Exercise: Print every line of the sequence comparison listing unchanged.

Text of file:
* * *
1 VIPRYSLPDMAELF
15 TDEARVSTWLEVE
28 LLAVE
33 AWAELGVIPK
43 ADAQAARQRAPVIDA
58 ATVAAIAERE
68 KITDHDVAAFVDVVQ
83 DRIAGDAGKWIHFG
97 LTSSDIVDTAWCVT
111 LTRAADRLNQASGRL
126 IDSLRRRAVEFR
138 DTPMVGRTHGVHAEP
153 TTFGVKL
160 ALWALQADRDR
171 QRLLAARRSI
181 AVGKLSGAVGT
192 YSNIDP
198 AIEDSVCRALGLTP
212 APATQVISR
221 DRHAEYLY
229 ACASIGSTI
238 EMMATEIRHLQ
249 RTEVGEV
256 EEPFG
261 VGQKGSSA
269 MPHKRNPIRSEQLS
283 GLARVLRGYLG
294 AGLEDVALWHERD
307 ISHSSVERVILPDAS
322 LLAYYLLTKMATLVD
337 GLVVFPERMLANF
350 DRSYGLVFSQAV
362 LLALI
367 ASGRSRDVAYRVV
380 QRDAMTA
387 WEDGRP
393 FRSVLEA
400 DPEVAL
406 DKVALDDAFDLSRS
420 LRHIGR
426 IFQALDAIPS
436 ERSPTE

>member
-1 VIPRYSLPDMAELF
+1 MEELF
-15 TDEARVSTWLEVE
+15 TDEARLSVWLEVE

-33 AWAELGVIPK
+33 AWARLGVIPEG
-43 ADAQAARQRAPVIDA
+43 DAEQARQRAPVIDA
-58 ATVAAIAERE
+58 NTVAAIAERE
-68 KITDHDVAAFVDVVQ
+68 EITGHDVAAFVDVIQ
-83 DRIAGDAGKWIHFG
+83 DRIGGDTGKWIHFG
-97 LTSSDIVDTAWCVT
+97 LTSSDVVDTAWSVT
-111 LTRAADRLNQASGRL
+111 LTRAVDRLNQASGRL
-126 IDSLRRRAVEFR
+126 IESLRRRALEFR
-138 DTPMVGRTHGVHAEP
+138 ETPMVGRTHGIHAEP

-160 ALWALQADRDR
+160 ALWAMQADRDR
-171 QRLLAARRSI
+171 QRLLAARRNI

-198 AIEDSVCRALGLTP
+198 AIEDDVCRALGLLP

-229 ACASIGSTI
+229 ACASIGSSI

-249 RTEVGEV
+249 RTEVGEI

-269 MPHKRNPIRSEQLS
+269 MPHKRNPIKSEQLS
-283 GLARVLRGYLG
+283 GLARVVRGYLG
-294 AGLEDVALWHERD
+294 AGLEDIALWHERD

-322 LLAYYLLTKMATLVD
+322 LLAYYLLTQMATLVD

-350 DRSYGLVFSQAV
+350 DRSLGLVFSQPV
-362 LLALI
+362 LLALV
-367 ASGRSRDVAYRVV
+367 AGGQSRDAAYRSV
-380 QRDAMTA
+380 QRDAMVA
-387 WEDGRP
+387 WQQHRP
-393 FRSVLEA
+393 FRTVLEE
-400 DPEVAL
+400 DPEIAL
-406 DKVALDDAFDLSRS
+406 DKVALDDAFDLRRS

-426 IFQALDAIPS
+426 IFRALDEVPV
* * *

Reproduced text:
1 VIPRYSLPDMAELF
15 TDEARVSTWLEVE
28 LLAVE
33 AWAELGVIPK
43 ADAQAARQRAPVIDA
58 ATVAAIAERE
68 KITDHDVAAFVDVVQ
83 DRIAGDAGKWIHFG
97 LTSSDIVDTAWCVT
111 LTRAADRLNQASGRL
126 IDSLRRRAVEFR
138 DTPMVGRTHGVHAEP
153 TTFGVKL
160 ALWALQADRDR
171 QRLLAARRSI
181 AVGKLSGAVGT
192 YSNIDP
198 AIEDSVCRALGLTP
212 APATQVISR
221 DRHAEYLY
229 ACASIGSTI
238 EMMATEIRHLQ
249 RTEVGEV
256 EEPFG
261 VGQKGSSA
269 MPHKRNPIRSEQLS
283 GLARVLRGYLG
294 AGLEDVALWHERD
307 ISHSSVERVILPDAS
322 LLAYYLLTKMATLVD
337 GLVVFPERMLANF
350 DRSYGLVFSQAV
362 LLALI
367 ASGRSRDVAYRVV
380 QRDAMTA
387 WEDGRP
393 FRSVLEA
400 DPEVAL
406 DKVALDDAFDLSRS
420 LRHIGR
426 IFQALDAIPS
436 ERSPTE

>member
-1 VIPRYSLPDMAELF
+1 MEELF
-15 TDEARVSTWLEVE
+15 TDEARLSVWLEVE

-33 AWAELGVIPK
+33 AWARLGVIPEG
-43 ADAQAARQRAPVIDA
+43 DAEQARQRAPVIDA
-58 ATVAAIAERE
+58 NTVAAIAERE
-68 KITDHDVAAFVDVVQ
+68 EITGHDVAAFVDVIQ
-83 DRIAGDAGKWIHFG
+83 DRIGGDTGKWIHFG
-97 LTSSDIVDTAWCVT
+97 LTSSDVVDTAWSVT
-111 LTRAADRLNQASGRL
+111 LTRAVDRLNQASGRL
-126 IDSLRRRAVEFR
+126 IESLRRRALEFR
-138 DTPMVGRTHGVHAEP
+138 ETPMVGRTHGIHAEP

-160 ALWALQADRDR
+160 ALWAMQADRDR
-171 QRLLAARRSI
+171 QRLLAARRNI

-198 AIEDSVCRALGLTP
+198 AIEDDVCRALGLLP

-229 ACASIGSTI
+229 ACASIGSSI

-249 RTEVGEV
+249 RTEVGEI

-269 MPHKRNPIRSEQLS
+269 MPHKRNPIKSEQLS
-283 GLARVLRGYLG
+283 GLARVVRGYLG
-294 AGLEDVALWHERD
+294 AGLEDIALWHERD

-322 LLAYYLLTKMATLVD
+322 LLAYYLLTQMATLVD

-350 DRSYGLVFSQAV
+350 DRSLGLVFSQPV
-362 LLALI
+362 LLALV
-367 ASGRSRDVAYRVV
+367 AGGQSRDAAYRSV
-380 QRDAMTA
+380 QRDAMVA
-387 WEDGRP
+387 WQQHRP
-393 FRSVLEA
+393 FRTVLEE
-400 DPEVAL
+400 DPEIAL
-406 DKVALDDAFDLSRS
+406 DKVALDDAFDLRRS

-426 IFQALDAIPS
+426 IFRALDEVPV